Iraqi forces backed by Iranian-allied militias began an assault Thursday to reclaim more Kurdish-held territory in Iraq, advancing toward a crossing in the western border region that provides the only access for U.S. military operations in northern Syria.
Confirming the multiple previous mentions here that the US has been transporting it’s implements of terrorism into northern Syria via Iraq in territory held by Kurds, most probably held by PKK and/or some of their affiliates.
A protracted fight over border crossings could severely disrupt U.S. military activity in neighbouring Syria
It also could (that claim is contradicted further into the article) strain the ability of aid organizations to provide desperately needed supplies to the nearly 300,000 civilians who fled fighting in the Syrian city of Raqqa,
The clashes signal that Baghdad is determined to follow through on its goal of exerting full control over all of Iraq’s borders, including those crossings in the north
The combined federal police and militia forces set out at dawn from the town of Zumar, north of Mosul. The plan appeared to be to gain control of the Fishkhabour border crossing from Kurdish fighters, known as peshmerga
Keep in mind that peshmerga is the generic name for the kurdish militias. Who these specific peshmerga are is not mentioned. Peshmerga means those who face death... more or less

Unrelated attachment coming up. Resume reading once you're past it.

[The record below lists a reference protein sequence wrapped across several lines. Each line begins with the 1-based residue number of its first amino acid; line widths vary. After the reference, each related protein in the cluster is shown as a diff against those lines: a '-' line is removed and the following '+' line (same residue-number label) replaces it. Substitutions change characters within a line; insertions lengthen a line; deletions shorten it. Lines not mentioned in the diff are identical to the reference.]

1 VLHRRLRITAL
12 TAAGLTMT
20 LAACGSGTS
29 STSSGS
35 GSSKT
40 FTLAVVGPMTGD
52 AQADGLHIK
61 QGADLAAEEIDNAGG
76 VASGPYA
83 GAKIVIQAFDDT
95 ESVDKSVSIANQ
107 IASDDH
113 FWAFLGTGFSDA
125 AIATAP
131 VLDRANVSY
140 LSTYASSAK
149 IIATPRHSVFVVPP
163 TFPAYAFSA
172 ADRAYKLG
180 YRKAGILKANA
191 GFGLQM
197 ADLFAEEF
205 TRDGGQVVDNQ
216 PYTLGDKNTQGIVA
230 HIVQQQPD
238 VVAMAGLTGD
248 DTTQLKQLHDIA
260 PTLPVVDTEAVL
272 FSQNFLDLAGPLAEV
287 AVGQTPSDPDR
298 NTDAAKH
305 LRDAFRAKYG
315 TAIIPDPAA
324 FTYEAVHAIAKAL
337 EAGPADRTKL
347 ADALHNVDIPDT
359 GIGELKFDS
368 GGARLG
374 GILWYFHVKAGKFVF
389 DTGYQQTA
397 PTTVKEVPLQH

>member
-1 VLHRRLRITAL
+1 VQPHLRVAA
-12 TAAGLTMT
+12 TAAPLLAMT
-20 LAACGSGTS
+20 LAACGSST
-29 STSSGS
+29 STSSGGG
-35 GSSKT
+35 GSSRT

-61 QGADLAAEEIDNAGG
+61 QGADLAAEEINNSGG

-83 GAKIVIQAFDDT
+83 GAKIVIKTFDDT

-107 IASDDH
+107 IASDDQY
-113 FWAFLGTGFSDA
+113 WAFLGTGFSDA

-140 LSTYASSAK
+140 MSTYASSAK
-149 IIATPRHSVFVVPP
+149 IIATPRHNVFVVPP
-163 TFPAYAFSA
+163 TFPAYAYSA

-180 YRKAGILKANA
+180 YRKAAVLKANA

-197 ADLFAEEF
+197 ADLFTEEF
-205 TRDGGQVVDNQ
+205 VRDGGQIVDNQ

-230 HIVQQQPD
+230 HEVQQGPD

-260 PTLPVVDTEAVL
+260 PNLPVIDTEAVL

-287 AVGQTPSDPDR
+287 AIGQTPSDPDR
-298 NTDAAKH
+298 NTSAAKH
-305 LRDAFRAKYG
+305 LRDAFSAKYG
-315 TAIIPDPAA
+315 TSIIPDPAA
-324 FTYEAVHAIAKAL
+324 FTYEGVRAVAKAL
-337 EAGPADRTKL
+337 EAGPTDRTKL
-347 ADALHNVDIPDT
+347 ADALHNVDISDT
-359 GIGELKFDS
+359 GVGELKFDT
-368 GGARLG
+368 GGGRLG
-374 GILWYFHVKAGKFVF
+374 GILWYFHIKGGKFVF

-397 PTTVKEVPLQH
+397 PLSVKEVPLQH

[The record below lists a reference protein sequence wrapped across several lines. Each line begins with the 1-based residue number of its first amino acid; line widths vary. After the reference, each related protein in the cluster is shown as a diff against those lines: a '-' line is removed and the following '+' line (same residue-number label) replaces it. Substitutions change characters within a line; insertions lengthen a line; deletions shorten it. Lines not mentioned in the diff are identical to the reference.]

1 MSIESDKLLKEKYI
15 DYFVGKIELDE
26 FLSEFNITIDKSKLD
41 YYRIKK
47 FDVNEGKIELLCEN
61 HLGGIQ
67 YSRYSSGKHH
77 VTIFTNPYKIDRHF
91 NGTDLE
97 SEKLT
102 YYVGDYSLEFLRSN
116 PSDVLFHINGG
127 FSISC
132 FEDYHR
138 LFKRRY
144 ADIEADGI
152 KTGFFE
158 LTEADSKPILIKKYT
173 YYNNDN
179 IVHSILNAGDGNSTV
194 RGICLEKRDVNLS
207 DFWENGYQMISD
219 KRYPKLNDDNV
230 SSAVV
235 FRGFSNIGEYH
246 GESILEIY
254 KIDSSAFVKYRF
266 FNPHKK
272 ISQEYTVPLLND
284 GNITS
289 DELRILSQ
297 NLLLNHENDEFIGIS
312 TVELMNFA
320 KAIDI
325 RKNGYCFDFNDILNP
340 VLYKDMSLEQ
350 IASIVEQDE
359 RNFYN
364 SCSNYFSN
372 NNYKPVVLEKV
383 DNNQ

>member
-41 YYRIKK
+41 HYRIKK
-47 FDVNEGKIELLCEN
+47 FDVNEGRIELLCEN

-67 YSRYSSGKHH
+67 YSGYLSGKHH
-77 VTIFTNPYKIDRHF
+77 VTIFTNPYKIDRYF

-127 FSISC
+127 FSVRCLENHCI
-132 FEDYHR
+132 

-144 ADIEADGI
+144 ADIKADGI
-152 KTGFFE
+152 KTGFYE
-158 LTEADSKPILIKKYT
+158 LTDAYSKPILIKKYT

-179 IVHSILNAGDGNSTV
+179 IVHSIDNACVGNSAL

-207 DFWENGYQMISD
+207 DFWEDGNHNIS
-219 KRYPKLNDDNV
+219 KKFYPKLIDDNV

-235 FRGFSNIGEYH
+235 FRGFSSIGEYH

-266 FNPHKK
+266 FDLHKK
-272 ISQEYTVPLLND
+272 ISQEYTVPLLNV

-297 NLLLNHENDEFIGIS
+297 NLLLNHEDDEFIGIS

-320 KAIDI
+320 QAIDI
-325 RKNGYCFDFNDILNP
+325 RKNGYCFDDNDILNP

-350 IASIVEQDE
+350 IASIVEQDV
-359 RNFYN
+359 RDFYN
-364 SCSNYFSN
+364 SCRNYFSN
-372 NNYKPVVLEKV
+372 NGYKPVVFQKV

Col. Ryan Dillon, a spokesman for the U.S.-led international coalition against the Islamic State, said the fighting has hampered its efforts to defeat the group, citing the inability to move military equipment and supplies to allied (Kurdish PKK/YPG/SDF ) forces in Iraq and Syria.
Dillon said that the majority of the flights carrying humanitarian supplies into Syria have not been disrupted but that the transport of heavy military equipment that cannot be flown in has. This stems from an inability to coordinate with Iraqi and peshmerga senior officers, who have been unavailable because of the ongoing fighting, Dillon said.
Abadi said he would not accept anything less than a full annulment of the Kurdish referendum.
If Fishkhabour falls to those militias, it would be a “grievous blow” to the United States’ Syria policy, said Nicholas Heras of the Center for a New American Security, a Washington think tank.
“Fishkhabour is more than just a border gate: It is the essential doorway for long-term American influence in Syria. And Iran wants to slam that gate shut,” he said.
From earlier today: